Trainer David Hall has turned to Happy Valley’s top jockey Zac Purton as he sends in-form runners Lucky Time and Nuclear Power to the city track on Wednesday night.
With nearly two-thirds of the season gone, Purton trails Joao Moreira in the overall jockeys’ championship by nine wins but the Australian clearly has the upper hand at the Valley.
Purton has ridden 29 of his 74 winners at the smaller track at a strike rate of 18 per cent, good enough to be six wins ahead of Moreira (23 wins at 16 per cent) in the unofficial “Happy Valley championship”.
Hall’s early season struggles have been well documented but it was only a matter of time before his 146-race losing run was snapped and now it is a matter of turning his many seconds and thirds into wins.
The Australian handler went winless from October through to mid-February but there were plenty of unlucky placegetters during that horror run, including Lucky Time and Nuclear Power.
Lucky Time might have been the most agonising of those good things beaten when he was edged by a short-head in a photo by Planet Star over 1,400m at Sha Tin four days before the run of outs ended.
That heartbreaker was followed by another second three weeks later over a mile, this time to Telecom Man.
The handicapper spared Lucky Time a ratings increase and the five-year-old stays in Class Four as he heads across town for the first time to contest the Pedder Street Handicap (1,650m).
Lucky Time won over 1,000m at Sha Tin earlier in the season but now might be the right time to try the extended mile.
Barrier eight on the C course does not look great on paper but that is where Purton’s brilliance kicks in.
Lucky Time has enough early speed to get a position but has proven adept enough when racing from back in the field as well.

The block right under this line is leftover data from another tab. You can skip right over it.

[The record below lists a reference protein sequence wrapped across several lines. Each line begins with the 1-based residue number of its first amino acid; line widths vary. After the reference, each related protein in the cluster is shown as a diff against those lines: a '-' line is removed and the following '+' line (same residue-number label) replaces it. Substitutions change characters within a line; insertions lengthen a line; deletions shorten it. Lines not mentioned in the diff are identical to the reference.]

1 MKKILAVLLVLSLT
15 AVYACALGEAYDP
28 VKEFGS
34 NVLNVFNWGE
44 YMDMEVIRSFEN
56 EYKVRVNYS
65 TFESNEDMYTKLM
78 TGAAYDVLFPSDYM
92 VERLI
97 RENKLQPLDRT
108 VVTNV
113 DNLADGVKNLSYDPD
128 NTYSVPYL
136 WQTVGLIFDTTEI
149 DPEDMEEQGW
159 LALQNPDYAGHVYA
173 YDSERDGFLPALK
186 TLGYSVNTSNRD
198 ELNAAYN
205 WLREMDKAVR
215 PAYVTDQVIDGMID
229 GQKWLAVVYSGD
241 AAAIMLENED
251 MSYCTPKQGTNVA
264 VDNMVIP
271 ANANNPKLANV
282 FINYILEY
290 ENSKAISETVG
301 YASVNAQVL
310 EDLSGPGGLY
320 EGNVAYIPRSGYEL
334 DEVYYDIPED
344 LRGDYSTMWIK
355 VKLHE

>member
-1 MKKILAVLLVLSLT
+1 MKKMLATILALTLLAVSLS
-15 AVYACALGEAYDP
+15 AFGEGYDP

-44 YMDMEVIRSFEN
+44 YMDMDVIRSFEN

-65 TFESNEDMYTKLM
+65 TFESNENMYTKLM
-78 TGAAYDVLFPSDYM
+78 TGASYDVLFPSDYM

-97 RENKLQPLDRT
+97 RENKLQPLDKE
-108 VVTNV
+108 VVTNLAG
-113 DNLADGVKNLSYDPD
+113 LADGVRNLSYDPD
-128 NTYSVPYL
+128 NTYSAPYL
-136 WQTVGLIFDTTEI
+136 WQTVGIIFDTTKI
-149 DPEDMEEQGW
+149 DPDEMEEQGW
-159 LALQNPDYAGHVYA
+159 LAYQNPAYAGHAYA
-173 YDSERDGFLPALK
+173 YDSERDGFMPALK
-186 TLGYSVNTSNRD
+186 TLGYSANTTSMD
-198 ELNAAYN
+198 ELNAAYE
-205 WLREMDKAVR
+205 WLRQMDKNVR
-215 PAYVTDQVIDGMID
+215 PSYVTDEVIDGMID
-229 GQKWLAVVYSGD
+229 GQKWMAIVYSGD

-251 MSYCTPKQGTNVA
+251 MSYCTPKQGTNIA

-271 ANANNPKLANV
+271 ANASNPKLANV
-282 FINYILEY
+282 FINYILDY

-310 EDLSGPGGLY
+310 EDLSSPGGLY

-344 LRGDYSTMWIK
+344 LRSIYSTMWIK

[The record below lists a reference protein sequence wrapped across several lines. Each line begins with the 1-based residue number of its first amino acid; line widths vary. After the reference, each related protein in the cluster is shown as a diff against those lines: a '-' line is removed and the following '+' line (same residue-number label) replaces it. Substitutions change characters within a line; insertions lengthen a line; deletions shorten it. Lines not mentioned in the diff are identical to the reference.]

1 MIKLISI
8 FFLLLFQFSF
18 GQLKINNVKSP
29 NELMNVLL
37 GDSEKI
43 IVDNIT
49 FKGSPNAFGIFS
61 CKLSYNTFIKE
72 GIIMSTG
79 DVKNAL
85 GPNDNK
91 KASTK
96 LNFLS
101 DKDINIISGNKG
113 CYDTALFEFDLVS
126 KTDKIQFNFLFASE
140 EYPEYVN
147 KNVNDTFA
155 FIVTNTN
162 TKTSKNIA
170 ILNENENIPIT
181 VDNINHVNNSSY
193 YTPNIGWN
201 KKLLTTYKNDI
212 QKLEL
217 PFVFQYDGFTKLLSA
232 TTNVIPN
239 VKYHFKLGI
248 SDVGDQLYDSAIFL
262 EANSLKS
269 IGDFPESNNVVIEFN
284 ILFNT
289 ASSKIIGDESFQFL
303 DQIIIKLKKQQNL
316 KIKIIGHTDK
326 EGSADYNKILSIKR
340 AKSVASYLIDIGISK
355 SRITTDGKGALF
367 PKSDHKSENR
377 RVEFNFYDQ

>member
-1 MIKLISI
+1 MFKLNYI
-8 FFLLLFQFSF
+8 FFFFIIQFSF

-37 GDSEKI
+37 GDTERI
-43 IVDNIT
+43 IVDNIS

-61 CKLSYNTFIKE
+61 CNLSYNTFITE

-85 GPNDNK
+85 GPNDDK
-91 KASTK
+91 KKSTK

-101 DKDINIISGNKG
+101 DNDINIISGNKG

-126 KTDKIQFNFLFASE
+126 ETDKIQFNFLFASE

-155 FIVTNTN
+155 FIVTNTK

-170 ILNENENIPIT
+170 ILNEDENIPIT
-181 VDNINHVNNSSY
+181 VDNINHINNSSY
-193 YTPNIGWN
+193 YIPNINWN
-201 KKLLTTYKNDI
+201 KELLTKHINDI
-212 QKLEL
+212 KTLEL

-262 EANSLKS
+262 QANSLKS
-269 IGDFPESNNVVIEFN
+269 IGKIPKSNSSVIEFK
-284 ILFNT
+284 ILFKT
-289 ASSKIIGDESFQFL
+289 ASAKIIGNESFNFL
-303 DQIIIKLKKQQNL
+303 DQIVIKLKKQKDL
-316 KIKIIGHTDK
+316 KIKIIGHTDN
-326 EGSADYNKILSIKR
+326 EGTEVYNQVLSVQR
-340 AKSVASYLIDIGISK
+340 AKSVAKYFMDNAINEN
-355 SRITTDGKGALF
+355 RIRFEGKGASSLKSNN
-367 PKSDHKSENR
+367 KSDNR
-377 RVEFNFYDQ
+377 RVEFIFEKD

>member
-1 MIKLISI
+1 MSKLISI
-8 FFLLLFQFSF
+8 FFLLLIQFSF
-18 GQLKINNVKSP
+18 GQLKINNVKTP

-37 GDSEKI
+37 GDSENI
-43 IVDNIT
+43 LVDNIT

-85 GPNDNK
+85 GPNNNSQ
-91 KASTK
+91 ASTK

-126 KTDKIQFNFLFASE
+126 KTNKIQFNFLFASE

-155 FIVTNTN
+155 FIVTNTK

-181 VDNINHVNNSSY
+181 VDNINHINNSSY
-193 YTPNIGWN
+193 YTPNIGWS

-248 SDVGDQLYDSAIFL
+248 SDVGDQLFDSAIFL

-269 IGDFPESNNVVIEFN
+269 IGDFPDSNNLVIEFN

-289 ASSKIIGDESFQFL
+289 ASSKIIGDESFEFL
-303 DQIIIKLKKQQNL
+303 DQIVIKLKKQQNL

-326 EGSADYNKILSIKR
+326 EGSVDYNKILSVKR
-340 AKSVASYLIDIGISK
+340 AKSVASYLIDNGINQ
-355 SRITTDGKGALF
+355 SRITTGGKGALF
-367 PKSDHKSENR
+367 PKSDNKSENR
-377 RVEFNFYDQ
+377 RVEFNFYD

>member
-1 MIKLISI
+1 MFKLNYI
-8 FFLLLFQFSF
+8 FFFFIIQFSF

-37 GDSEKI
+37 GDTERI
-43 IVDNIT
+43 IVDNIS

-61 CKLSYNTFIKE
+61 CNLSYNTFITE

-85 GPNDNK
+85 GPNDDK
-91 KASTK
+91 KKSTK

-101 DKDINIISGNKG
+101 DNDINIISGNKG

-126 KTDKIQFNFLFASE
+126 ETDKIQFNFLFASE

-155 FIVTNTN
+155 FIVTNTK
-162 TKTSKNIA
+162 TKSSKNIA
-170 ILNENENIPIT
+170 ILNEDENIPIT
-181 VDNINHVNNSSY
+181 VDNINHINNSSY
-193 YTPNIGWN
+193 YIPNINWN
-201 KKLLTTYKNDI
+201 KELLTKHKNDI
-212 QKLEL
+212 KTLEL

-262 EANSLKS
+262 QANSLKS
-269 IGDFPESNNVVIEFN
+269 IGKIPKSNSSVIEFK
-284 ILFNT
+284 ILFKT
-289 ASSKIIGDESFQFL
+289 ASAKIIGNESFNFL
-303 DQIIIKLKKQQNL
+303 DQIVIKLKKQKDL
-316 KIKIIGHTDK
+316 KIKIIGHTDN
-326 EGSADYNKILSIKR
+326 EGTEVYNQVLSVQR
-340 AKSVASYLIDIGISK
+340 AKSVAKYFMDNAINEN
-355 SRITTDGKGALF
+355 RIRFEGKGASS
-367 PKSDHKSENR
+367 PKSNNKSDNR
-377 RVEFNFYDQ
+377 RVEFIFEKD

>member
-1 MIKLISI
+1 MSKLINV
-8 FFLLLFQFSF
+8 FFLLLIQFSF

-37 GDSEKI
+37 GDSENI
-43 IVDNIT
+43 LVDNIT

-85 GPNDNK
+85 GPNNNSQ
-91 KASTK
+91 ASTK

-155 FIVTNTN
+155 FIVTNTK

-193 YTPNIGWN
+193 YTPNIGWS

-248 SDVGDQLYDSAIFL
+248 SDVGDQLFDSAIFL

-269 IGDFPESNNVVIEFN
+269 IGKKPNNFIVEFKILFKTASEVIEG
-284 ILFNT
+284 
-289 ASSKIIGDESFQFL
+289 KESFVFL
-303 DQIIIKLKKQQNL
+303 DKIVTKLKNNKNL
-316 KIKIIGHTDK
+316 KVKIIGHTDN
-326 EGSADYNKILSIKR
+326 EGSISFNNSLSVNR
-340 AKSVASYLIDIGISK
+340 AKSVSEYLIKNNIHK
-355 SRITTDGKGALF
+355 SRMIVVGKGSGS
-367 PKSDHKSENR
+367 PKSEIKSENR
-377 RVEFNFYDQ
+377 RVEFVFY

Even though Lucky Time has not raced at the track yet, his easy winning trial there earlier this season was an encouraging sign.
Nuclear Power has caused just as much heartache as his stablemate this term, losing by a head at his last two starts.
Both of those runs were on the all-weather track at Sha Tin and in competitive races where things did not go quite to plan.
Nuclear Power’s only race experience at the Valley was when he was outpaced over 1,200m and the step up to 1,650m – the same distance he has been racing at on dirt recently – should suit.
Purton replaces apprentice Matthew Poon Ming-fai and again must navigate a passage from a tricky gate.
Barrier nine is admittedly a blow in the Class Three Man Yiu Handicap (1,650m), but if Nuclear Power brings his recent dirt form to the surface he will be hard to beat.
The biggest threat and likely favourite is Peter Ho Leung’s Don’t Miss, with Moreira taking over from apprentice Dylan Mo Hin-tung.
Don’t Miss also draws gate two after working hard to get across from barrier 12 last start before finishing a game second to Har Har Heart.
Har Har Heart then franked the form, handling a nine-point rating rise with ease two weeks ago.
Moreira has also drawn a plum gate as he gets on Golden Glory for the first time in the Class Four Finance Street Handicap (1,200m).
Golden Glory won his way out of Class Five with two course and distance wins late last year and after being well beaten at Sha Tin, he has returned with two more solid performances.
Francis Lui Kin-wai’s seven-year-old has faced pressure tactics at his last two starts and given an easy time from barrier two will make the difference.